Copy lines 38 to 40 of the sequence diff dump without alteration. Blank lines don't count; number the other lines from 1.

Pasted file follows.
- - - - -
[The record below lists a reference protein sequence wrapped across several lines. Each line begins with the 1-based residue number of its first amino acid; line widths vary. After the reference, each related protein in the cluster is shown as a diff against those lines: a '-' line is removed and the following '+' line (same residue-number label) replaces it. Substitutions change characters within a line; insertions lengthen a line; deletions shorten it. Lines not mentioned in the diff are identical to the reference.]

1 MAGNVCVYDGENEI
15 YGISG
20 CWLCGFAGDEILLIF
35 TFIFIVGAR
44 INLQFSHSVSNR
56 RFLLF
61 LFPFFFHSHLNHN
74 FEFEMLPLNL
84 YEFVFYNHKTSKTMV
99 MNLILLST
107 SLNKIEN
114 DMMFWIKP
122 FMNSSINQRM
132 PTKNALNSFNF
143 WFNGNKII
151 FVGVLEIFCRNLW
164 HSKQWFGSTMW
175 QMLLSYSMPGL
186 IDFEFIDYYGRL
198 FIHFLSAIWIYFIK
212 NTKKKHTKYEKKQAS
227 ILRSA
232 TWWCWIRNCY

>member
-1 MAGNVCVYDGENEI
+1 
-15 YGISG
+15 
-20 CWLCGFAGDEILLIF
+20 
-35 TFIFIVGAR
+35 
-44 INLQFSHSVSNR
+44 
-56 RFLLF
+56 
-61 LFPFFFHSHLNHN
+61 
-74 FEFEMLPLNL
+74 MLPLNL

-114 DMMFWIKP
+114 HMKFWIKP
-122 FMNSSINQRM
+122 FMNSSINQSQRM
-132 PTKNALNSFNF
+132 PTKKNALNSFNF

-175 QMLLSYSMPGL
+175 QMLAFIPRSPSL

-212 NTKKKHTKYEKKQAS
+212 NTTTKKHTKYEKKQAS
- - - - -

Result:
-61 LFPFFFHSHLNHN
+61 
-74 FEFEMLPLNL